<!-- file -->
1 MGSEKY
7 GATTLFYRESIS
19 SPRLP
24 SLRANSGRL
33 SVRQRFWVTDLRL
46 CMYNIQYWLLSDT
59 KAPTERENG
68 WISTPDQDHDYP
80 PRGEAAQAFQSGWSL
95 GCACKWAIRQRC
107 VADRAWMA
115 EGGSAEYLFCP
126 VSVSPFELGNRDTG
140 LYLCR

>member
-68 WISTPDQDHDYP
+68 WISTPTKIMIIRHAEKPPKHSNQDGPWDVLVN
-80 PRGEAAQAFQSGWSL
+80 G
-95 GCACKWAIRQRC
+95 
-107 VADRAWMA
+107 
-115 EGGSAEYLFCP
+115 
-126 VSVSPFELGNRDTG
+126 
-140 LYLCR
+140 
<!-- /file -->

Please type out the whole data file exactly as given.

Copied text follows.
1 MGSEKY
7 GATTLFYRESIS
19 SPRLP
24 SLRANSGRL
33 SVRQRFWVTDLRL
46 CMYNIQYWLLSDT
59 KAPTERENG
68 WISTPDQDHDYP
80 PRGEAAQAFQSGWSL
95 GCACKWAIRQRC
107 VADRAWMA
115 EGGSAEYLFCP
126 VSVSPFELGNRDTG
140 LYLCR

>member
-68 WISTPDQDHDYP
+68 WISTPTKIMIIRHAEKPPKHSNQDGPWDVLVN
-80 PRGEAAQAFQSGWSL
+80 G
-95 GCACKWAIRQRC
+95 
-107 VADRAWMA
+107 
-115 EGGSAEYLFCP
+115 
-126 VSVSPFELGNRDTG
+126 
-140 LYLCR
+140 